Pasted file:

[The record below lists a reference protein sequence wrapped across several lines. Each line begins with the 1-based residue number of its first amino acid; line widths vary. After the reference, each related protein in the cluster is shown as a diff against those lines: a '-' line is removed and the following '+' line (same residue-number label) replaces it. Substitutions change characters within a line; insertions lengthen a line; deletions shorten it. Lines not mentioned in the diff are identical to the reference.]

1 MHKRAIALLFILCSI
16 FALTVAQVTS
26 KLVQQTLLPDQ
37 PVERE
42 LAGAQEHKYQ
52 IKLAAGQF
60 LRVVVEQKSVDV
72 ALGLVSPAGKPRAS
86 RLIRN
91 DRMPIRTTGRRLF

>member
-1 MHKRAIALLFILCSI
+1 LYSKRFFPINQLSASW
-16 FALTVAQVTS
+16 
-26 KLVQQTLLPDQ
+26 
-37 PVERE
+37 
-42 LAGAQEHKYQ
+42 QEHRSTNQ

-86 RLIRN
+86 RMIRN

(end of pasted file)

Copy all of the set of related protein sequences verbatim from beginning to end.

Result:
[The record below lists a reference protein sequence wrapped across several lines. Each line begins with the 1-based residue number of its first amino acid; line widths vary. After the reference, each related protein in the cluster is shown as a diff against those lines: a '-' line is removed and the following '+' line (same residue-number label) replaces it. Substitutions change characters within a line; insertions lengthen a line; deletions shorten it. Lines not mentioned in the diff are identical to the reference.]

1 MHKRAIALLFILCSI
16 FALTVAQVTS
26 KLVQQTLLPDQ
37 PVERE
42 LAGAQEHKYQ
52 IKLAAGQF
60 LRVVVEQKSVDV
72 ALGLVSPAGKPRAS
86 RLIRN
91 DRMPIRTTGRRLF

>member
-1 MHKRAIALLFILCSI
+1 LYSKRFFPINQLSASW
-16 FALTVAQVTS
+16 
-26 KLVQQTLLPDQ
+26 
-37 PVERE
+37 
-42 LAGAQEHKYQ
+42 QEHRSTNQ

-86 RLIRN
+86 RMIRN